By Ed Huyck
By Melissa Wray
By Patrick Strait
By Jonathan McJunkin
By B Fresh Photography
By Ryan Siverson
By Kendra Sundvall
By Ed Huyck
Perched in front of his computer at Pillsbury Hall on the University of Minnesota's Minneapolis campus, geologist Calvin Alexander nimbly clicks his mouse, scrolling through a series of tables and graphs.
Among other things, the data, which the U of M's Facilities and Maintenance Department has been collecting since March, shows hour-by-hour recordings of humidity and temperature inside the Elmer L. Andersen Library; the university's much ballyhooed $46.5 million underground archives on the West Bank. "Sometimes the best place to hide something is in plain sight," Alexander says with a chuckle. After a few more clicks, he finds what he is looking for: a mid-June spike, when the relative humidity in parts of the library's two 600-foot-long, 70-foot-wide caverns hit 70 percent. "That is awfully humid," he exclaims. "That's when paper starts to drip."
Since the library opened its doors to the public in April of 2000, its sophisticated climate-control systems--designed to protect more than 1.5 million books, manuscripts, and artifacts--have performed erratically. That hasn't surprised Alexander, who has been a longtime critic of the project. Caves are naturally moist places, he points out, and Andersen Library's caverns are surrounded by water. Just a few feet below the floor, for instance, there is a massive underground reservoir, known as the St. Peter Aquifer. In the event of heavy rain, Alexander always figured, the water would rise and--regardless of all the expensive technology--find its way into the building.
Sure enough, in late June a U of M maintenance worker popped open an access panel on the cavern floor and discovered that two ventilation ducts had filled with six to twenty inches of standing water. "It was no wonder they were having trouble with the humidity controls. This was like a giant humidifier," Alexander says. But it wasn't just the moisture that concerned Alexander: "Now you've got air blowing into the caves, basically stripping contaminants out of the water and dumping them into the archives."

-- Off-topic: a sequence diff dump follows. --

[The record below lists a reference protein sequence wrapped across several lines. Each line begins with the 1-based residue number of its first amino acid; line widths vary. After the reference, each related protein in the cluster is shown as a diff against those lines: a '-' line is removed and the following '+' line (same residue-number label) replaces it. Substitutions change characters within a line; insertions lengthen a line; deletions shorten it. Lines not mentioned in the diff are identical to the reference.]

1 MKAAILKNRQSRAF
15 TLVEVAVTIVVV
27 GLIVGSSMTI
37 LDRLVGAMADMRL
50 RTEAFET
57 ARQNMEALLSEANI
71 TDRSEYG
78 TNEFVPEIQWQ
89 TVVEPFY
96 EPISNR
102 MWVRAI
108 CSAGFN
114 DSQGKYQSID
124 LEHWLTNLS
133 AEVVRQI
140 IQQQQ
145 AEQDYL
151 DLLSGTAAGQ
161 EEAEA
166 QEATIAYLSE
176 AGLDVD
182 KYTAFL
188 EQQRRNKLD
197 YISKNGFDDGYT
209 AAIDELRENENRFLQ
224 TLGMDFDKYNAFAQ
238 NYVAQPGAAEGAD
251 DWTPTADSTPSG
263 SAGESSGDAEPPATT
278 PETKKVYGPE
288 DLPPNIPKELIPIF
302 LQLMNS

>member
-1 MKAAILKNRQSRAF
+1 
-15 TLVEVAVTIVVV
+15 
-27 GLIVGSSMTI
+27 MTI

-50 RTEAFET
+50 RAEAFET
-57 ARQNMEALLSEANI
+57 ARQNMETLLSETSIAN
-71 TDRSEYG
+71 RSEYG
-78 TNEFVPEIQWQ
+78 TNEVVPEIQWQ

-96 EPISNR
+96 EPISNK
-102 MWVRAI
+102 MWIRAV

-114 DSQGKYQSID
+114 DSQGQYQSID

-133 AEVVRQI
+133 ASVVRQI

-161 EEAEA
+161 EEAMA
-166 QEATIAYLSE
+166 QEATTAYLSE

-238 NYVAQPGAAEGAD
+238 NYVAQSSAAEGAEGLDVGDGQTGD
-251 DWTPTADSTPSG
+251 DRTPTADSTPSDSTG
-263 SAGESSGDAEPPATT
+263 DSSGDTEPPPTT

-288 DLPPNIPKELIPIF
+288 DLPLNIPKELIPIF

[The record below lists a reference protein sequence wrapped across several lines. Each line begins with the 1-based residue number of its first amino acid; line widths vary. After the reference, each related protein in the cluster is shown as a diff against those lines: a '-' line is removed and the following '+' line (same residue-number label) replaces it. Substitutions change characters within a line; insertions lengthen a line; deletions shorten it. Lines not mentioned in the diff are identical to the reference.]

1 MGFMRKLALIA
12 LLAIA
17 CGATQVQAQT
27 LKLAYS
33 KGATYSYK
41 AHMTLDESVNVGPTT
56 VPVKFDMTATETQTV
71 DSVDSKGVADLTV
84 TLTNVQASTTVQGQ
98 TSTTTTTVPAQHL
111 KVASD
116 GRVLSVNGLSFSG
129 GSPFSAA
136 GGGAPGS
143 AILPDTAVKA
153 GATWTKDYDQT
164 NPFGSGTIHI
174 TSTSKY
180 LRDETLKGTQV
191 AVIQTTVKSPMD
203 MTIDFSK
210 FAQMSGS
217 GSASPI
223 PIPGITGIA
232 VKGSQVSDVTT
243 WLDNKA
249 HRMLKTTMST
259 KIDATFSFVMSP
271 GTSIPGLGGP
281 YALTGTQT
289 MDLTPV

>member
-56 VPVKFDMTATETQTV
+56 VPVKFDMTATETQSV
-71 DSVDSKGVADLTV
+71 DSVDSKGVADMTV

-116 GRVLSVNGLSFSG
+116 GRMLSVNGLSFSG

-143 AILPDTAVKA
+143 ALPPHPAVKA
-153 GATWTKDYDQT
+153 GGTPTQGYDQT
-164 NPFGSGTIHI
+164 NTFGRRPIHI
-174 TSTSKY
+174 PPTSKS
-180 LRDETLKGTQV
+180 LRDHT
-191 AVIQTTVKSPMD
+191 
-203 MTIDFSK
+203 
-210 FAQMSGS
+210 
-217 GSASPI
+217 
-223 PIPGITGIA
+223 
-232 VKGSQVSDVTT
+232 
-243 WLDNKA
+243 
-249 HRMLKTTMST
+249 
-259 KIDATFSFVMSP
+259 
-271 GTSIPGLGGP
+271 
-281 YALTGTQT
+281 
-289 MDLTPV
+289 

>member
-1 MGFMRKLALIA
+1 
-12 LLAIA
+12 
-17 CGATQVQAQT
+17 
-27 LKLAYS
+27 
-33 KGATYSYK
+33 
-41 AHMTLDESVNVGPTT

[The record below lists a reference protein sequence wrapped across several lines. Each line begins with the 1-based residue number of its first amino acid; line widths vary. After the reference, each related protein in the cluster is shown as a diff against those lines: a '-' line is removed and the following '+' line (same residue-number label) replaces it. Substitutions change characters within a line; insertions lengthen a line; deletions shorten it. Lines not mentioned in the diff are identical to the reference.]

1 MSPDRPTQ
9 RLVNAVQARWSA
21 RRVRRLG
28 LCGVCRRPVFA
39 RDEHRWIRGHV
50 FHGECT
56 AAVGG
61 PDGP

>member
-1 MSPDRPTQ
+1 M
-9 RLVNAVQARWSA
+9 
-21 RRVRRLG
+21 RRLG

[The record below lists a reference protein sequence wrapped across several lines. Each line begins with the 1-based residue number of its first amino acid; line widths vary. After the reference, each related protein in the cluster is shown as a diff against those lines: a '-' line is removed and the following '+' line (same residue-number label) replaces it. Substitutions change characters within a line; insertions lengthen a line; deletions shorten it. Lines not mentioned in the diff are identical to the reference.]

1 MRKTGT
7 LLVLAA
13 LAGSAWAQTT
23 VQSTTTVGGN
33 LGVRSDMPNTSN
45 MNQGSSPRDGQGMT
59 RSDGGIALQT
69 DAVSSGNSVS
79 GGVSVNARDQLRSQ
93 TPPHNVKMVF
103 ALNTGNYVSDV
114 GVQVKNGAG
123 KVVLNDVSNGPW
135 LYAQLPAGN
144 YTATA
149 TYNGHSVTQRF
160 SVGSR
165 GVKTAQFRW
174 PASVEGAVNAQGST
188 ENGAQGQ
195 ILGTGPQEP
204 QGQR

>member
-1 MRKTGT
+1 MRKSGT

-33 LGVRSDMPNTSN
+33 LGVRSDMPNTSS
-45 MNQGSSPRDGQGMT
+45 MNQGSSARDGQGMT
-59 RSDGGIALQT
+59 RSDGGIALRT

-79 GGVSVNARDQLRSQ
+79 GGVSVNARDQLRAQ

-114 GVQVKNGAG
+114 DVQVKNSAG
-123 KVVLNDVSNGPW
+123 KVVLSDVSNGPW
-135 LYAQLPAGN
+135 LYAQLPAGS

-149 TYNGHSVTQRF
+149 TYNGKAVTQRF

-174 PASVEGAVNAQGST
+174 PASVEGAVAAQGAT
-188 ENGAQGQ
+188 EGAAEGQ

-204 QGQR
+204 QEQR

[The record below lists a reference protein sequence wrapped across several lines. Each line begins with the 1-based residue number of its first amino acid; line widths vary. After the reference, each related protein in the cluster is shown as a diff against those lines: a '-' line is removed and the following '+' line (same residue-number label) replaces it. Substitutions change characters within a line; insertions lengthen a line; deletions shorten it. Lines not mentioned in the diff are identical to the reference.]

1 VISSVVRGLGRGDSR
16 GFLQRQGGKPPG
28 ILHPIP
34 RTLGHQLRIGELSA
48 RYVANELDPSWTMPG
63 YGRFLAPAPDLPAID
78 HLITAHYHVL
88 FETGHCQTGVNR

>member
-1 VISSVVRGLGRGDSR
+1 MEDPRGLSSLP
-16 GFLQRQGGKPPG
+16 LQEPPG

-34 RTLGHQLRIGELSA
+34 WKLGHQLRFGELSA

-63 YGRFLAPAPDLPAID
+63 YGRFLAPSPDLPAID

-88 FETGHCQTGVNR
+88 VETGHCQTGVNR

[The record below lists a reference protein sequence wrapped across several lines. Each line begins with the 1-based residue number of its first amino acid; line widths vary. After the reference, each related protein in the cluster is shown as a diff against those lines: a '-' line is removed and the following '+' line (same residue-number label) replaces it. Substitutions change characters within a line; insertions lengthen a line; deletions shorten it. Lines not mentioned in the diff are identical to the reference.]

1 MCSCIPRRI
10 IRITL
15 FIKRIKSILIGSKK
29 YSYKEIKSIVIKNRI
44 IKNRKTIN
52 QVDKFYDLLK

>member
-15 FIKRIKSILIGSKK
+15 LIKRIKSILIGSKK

Water in the air ducts is just the latest in a string of problems at the library, including cost overruns, employee health complaints, and extensive legal wrangling over who should clean up pollution that remains on the site (see "Sunken Treasures," City Pages, April 18).
The university has steadfastly assured workers at Andersen that the building is safe, and that the assorted environmental controls designed to keep contaminants out of the caverns are functioning. But critics such as Alexander remain skeptical and point to increasing evidence that the peculiar conditions in the caverns are taking a toll. According to two employees of the university, electricians recently discovered that a portion of the building's copper wiring is rapidly corroding. The culprit appears to be persistently high levels of hydrogen sulfide, a byproduct of an unusual mold that feasts on water contaminants. "If there's something that's really starting to scare the shit out of people, it's the wiring," says one of the sources, who asked not to be identified for fear of managerial repercussions. "This could be a real maintenance nightmare. We've got electricians saying they've replaced more sensors in 18 months than you would in 20 years in a normal building. And if the electrical system is going to hell, what's happening to the collections?"
Tom Shaughnessy, university librarian, says he has not heard about the standing water in the vents or the corroded wiring. "I don't think it can be that significant, because this is the first I've heard about it. I'll certainly look into it," he told City Pages. Shaughnessy acknowledges that there have been problems with high humidity in the building, but he blames a faulty dehumidifier, which is still under warranty: "The fact that it is not as stable as it's supposed to be is of concern. But the environment is still a hell of a lot better than some of the places where we kept the collections before. I'm happy with the building. Somebody asked me the other day, 'If you had it to do over again, would you?' My answer was, 'Yes.' Without a beat."
Last month, a U of M audit produced a three-inch-thick report on the library, which includes interviews with a number of library critics, including Calvin Alexander. While audits of public institutions are generally available to the public, the university refused City Pages' request to review the document. Tracy Smith, associate general counsel at the university, says the report is protected by an attorney-client exception. Don Gemberling, the director of the Minnesota Department of Administration's Information Policy Analysis Division, says he is not surprised at the U's reticence. "When they don't want something out, they're usually willing to do battle over it," he observes.
Alexander guesses the U's reluctance to share information about the project will calcify as more problems surface. "It just gets worse and worse, and I don't see any way to turn it around. The university is going to put more and more time and effort and money into a facility that fundamentally doesn't work."
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